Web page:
Acts 22: Paul's Defense

by Bob Young
[permission is given to reprint with credit noted]

Reading: Acts 22

And he said to me, 'Go, for I will send you far away to the Gentiles.'" Up to this word they listened to him. Then they raised their voices and said, "Away with such a fellow from the earth! For he should not be allowed to live." And as they were shouting and throwing off their cloaks and flinging dust into the air, the tribune ordered him to be brought into the barracks, saying that he should be examined by flogging, to find out why they were shouting against him like this. But when they had stretched him out for the whips, Paul said to the centurion who was standing by, "Is it lawful for you to flog a man who is a Roman citizen and uncondemned?" When the centurion heard this, he went to the tribune and said to him, "What are you about to do? For this man is a Roman citizen." So the tribune came and said to him, "Tell me, are you a Roman citizen?" And he said, "Yes." The tribune answered, "I bought this citizenship for a large sum." Paul said, "But I am a citizen by birth." So those who were about to examine him withdrew from him immediately, and the tribune also was afraid, for he realized that Paul was a Roman citizen and that he had bound him. But on the next day, desiring to know the real reason why he was being accused by the Jews, he unbound him and commanded the chief priests and all the council to meet, and he brought Paul down and set him before them. (Acts 22:21-30 ESV)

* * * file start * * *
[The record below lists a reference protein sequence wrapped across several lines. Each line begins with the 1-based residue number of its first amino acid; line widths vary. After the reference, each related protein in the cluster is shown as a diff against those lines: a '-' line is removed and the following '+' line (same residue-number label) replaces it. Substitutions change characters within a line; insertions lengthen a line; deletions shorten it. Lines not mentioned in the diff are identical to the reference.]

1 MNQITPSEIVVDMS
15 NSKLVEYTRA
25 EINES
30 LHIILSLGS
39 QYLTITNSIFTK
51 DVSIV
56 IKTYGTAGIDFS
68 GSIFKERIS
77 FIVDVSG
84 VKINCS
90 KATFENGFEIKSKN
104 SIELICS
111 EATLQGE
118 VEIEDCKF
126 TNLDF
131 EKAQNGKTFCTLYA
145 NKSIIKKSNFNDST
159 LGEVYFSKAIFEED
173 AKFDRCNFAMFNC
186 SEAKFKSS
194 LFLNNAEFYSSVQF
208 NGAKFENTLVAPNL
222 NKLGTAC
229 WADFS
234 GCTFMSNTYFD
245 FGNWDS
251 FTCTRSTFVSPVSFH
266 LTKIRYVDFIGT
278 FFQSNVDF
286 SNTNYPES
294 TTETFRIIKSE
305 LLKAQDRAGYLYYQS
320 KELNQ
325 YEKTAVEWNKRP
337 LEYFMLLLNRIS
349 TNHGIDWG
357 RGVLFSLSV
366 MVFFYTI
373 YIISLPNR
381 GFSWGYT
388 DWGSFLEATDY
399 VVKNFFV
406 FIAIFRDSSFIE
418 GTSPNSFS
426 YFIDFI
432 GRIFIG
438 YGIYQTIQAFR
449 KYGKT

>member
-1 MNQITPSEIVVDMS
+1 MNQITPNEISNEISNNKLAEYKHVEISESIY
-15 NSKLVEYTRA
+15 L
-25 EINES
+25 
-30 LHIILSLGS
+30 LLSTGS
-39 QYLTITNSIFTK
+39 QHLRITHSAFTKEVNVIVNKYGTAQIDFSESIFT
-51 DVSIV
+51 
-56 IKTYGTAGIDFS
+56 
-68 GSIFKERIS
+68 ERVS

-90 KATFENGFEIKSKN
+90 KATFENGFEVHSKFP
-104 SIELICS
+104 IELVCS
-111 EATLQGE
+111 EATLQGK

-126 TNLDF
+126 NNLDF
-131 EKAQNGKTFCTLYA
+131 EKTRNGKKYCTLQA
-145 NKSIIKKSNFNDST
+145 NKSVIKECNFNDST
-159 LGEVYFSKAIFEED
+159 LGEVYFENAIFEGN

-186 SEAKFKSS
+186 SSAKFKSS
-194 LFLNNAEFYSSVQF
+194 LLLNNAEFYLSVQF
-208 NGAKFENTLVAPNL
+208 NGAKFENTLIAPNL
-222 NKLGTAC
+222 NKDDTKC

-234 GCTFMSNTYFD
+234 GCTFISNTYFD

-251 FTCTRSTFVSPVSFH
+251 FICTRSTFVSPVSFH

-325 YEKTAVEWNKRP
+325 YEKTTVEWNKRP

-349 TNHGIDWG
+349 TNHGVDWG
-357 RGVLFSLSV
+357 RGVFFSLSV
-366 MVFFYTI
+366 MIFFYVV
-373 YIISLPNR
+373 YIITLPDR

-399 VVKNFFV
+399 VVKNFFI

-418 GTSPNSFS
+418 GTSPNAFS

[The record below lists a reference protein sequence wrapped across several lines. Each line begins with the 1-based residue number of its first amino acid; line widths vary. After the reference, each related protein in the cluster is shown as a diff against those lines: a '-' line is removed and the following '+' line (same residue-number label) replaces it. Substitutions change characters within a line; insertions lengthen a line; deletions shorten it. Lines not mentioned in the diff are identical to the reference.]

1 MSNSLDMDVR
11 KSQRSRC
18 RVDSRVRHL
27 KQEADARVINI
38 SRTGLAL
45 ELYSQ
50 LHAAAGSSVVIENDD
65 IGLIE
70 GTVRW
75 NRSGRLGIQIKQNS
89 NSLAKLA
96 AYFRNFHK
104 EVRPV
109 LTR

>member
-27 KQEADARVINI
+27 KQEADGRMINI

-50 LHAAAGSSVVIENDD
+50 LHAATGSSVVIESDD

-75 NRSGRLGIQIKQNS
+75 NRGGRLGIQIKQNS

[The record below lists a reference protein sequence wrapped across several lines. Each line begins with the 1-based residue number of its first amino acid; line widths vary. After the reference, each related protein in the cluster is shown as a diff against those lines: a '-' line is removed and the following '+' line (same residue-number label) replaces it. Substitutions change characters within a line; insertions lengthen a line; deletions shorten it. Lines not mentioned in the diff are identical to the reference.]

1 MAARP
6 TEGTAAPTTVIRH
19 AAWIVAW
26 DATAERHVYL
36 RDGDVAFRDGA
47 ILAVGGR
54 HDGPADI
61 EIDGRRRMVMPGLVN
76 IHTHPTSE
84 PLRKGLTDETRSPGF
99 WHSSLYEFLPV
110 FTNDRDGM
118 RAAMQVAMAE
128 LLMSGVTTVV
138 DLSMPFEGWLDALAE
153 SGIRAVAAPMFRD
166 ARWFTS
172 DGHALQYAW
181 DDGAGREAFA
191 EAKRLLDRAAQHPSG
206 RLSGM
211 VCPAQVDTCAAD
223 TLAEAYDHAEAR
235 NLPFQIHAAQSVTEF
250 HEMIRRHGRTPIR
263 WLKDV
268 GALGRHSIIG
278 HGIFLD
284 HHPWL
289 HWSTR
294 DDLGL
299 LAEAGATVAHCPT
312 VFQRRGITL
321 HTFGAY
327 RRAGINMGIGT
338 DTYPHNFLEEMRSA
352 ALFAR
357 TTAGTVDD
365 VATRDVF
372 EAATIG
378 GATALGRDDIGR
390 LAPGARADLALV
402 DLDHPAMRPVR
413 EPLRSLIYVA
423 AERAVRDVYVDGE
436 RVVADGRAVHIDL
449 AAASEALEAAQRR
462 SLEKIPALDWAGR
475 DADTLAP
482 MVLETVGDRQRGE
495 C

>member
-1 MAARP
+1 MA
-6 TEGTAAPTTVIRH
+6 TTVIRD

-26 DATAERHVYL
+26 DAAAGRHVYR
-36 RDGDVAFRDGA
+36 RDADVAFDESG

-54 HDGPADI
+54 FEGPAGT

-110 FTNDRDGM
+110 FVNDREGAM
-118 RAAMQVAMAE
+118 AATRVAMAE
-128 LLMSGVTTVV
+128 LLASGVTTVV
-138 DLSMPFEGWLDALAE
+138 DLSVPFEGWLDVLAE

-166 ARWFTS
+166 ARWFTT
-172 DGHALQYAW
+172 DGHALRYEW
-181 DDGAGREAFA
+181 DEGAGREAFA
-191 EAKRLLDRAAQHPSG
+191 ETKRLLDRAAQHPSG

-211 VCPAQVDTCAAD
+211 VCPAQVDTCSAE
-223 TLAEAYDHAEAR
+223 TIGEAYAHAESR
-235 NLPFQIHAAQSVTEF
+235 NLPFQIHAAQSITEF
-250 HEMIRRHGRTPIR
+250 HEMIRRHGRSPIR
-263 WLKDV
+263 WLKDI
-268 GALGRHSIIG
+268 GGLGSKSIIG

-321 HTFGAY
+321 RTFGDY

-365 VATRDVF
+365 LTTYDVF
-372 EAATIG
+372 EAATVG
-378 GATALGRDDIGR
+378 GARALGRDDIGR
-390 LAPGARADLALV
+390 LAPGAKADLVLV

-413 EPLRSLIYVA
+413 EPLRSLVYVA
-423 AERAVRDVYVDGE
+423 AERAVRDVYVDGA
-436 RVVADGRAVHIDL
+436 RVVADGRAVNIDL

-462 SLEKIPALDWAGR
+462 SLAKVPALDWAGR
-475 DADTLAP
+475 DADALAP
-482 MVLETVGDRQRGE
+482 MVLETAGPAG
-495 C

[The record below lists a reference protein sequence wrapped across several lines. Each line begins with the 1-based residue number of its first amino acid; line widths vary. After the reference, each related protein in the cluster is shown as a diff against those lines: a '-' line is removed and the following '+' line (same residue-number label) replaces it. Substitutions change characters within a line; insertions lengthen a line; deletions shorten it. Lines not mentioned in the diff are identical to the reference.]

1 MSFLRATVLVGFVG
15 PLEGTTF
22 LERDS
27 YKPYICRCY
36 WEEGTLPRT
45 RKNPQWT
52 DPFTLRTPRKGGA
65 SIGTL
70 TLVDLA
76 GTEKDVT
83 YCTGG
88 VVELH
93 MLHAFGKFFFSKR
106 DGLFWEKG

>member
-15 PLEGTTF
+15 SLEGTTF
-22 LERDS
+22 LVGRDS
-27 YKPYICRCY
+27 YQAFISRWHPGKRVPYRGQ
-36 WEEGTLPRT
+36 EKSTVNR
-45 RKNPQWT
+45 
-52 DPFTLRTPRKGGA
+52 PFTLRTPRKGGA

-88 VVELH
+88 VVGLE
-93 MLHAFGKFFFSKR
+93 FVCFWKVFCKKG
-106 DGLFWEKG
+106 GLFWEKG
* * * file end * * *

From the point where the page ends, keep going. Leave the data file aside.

Reflecting and Thinking
Paul is allowed to address the crowd, and because he speaks to them in Hebrew, they listen to him as he recounts the events of his encounter with Jesus and his conversion. (This is the second time Paul's "conversion story" appears in the book of Acts.] The crowd listens until he mentions that he was sent to the Gentiles. Almost as though the word Gentiles is a "trigger" word, the turmoil resumes and Paul is returned to the barracks for flogging, an effort to force him to reveal the problem. When Paul cites his Roman citizenship, it becomes apparent that the flogging would be illegal. The alternative was a face to face meeting with his accusers, which the Roman tribune arranged for the next day. Thus, as the chapter concludes, Paul is seated before a meeting of the chief priests and the council (Sanhedrin).

What evidences do you see in this narrative that God is at work in Paul's life? How is God's purpose being developed? What should we think when things that seem to be bad turn out for the good? Paul's Roman citizenship serves him well on this occasion. When have specific aspects of your life turned out to be for the good and especially suited for the situation you found yourself in?

Dear God, we believe you are at work in the world today, and we ask you to help us see the ways we can effectively join you in accomplishing your will and purpose. We ask you for boldness, courage and confidence in the face of life's difficulties and challenges. We pray for opportunities to share our faith, in Jesus' name, Amen.

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Last updated June 13, 2011